“Foamy flows” of bubble-filled materials occur in a host of industrial processes, including food and cosmetics production as well as drug development and delivery. They are very difficult to model mathematically, however, since the bubbles in these foams can be as tiny as microfluidic crystals or as large as ocean waves. Computer models also need to take into account interactions between the bubbles, which are separated by stable, thin films of liquid.
A team of researchers at Harvard University in the US and ETH Zurich in Switzerland has now overcome these difficulties with a new multilayer volume-of-fluid (multi-VOF) method that handles multiscale, non-coalescing bubbles with ease. The new technique can simulate thousands of bubbles and makes it possible to model the behaviour of foamy flows from the micro- to the macro scales.
Current methods of simulating foamy flows rely on colour-coding individual bubbles in a foam and tracking each of them. These methods are computationally costly, which limits the simulations to just a few tens of bubbles. Real foamy flows, meanwhile, may contain anywhere from thousands to millions of bubbles.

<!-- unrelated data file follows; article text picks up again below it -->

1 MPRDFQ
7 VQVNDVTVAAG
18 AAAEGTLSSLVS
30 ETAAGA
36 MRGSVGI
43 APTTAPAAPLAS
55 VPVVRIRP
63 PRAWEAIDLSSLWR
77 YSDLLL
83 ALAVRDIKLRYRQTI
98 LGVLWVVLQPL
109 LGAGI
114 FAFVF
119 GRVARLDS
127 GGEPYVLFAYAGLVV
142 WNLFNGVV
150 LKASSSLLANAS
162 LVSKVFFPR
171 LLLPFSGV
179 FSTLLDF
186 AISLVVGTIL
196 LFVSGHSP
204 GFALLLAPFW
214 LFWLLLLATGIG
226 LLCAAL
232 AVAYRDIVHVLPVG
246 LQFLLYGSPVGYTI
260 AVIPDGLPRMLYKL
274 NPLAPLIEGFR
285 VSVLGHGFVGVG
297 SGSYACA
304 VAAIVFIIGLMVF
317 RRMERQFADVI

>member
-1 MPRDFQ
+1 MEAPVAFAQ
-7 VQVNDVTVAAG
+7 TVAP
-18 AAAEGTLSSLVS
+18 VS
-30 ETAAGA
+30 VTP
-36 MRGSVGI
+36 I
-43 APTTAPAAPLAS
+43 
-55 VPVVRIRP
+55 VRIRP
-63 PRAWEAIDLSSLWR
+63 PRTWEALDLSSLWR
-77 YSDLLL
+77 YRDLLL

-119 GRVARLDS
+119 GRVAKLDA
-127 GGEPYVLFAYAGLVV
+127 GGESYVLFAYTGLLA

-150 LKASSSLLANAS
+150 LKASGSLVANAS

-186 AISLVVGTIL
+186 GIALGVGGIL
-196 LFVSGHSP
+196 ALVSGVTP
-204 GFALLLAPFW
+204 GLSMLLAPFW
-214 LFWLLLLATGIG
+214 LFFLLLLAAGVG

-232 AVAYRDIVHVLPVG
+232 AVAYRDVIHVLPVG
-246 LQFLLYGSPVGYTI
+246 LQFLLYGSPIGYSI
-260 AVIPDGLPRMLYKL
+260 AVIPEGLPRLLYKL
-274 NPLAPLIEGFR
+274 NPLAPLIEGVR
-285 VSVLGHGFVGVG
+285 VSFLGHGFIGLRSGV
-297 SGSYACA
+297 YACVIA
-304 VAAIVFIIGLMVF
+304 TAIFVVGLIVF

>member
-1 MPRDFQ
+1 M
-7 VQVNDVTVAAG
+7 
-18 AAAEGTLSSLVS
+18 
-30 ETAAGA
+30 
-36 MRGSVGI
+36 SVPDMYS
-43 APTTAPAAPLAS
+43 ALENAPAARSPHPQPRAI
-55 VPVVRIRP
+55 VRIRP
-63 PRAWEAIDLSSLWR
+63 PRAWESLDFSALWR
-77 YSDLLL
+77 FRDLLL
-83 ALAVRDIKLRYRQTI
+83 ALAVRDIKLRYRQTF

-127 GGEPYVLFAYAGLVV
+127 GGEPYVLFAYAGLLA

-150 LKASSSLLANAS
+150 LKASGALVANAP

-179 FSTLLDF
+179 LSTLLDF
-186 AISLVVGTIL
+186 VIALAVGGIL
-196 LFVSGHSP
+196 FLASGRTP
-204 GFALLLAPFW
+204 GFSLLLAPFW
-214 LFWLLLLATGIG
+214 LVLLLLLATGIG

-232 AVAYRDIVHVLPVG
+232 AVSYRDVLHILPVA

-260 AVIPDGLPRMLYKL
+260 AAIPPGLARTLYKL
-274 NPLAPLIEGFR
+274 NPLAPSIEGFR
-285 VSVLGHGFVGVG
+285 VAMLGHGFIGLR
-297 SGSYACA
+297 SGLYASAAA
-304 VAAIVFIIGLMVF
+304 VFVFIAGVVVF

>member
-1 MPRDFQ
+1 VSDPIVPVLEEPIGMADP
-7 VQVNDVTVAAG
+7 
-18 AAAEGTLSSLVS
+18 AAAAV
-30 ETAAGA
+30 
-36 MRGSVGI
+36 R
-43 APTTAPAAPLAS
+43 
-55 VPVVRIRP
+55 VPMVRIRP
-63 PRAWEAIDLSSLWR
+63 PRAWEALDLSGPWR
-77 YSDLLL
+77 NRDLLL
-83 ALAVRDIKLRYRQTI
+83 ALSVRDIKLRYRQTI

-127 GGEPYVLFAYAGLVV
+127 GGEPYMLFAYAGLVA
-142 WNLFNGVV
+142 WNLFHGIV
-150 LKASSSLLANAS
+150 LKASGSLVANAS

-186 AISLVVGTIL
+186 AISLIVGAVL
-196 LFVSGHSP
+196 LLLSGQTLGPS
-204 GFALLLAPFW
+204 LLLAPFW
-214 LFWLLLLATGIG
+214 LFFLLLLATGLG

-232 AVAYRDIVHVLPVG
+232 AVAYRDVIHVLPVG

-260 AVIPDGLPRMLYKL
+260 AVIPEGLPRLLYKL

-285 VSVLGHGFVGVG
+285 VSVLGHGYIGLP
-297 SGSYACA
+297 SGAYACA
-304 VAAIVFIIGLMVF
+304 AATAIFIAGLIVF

Breaking a foam into a grid
Instead of tracking individual bubbles, the new multi-VOF technique developed by Petros Koumoutsakos and colleagues breaks the foam down into a grid in which each cell of the grid contains parts of a maximum of four bubbles. Each bubble is assigned a unique colour and the colours are used to connect the parts from neighbouring cells. For example, if one part of a bubble is in a particular cell, team member Petr Karnakov explains that the remaining pieces of the bubble must be in neighbouring cells.
Physicists create droplets inside bubbles
The researchers developed an algorithm that finds these remaining pieces by matching the corresponding colours. This approach does away with the need for tracking individual bubbles, thereby allowing the researchers to create predictive simulations across multiple length scales.
The Harvard team backed up its simulations with experiments and complemented them with an open-source software package known as Aphros. After reporting their work in Science Advances, the researchers now plan to apply the computational tools they developed to a variety of science and engineering problems. “These include predicting foam dynamics in food processing, controlling bubbles in microfluidic devices and designing membrane-less electrochemical reactors for hydrogen production,” Koumoutsakos tells Physics World.